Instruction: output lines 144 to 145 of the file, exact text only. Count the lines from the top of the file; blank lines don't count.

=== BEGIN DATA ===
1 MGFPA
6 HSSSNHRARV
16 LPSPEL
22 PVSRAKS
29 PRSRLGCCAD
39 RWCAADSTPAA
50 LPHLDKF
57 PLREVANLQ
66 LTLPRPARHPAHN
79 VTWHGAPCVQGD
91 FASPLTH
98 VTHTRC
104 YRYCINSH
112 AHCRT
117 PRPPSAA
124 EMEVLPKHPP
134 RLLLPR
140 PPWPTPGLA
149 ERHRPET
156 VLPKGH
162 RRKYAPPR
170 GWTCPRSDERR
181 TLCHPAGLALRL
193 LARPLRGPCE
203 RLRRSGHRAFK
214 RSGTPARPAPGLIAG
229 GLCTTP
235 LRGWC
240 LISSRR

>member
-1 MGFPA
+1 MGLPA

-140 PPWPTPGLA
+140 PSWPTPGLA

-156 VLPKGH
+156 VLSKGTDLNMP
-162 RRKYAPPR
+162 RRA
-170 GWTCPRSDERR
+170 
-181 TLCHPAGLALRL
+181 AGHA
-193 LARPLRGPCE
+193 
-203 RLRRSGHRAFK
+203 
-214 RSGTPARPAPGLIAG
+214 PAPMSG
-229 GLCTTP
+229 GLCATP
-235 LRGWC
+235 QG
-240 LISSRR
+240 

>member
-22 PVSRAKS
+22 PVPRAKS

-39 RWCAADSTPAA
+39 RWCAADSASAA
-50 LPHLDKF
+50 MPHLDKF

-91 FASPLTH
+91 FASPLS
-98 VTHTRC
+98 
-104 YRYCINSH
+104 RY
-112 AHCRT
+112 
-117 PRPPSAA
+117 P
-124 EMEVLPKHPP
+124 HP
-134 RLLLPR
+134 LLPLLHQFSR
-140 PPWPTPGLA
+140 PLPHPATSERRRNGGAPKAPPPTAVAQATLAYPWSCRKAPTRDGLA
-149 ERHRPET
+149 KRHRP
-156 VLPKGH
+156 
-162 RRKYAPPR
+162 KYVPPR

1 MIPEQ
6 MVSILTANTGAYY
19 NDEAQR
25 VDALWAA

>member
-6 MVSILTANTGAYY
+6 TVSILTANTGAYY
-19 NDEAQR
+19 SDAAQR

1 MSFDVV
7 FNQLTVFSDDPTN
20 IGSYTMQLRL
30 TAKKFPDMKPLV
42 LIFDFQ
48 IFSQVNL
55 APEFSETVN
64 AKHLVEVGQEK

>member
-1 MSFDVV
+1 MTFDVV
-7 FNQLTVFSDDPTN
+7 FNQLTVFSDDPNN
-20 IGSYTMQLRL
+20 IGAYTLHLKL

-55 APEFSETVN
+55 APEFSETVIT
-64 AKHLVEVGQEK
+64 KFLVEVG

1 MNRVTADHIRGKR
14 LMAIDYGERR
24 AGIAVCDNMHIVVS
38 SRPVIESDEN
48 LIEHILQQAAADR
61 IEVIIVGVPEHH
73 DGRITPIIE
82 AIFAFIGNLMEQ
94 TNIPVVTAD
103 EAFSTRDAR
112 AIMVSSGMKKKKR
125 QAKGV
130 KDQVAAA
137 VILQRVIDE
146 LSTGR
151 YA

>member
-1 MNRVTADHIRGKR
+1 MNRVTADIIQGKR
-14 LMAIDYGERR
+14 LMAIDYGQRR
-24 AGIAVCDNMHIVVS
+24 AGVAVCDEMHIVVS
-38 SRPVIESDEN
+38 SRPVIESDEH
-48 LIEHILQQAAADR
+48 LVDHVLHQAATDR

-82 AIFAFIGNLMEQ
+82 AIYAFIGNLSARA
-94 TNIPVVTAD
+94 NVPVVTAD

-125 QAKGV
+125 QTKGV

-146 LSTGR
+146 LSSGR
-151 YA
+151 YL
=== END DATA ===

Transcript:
+125 QTKGV

-146 LSTGR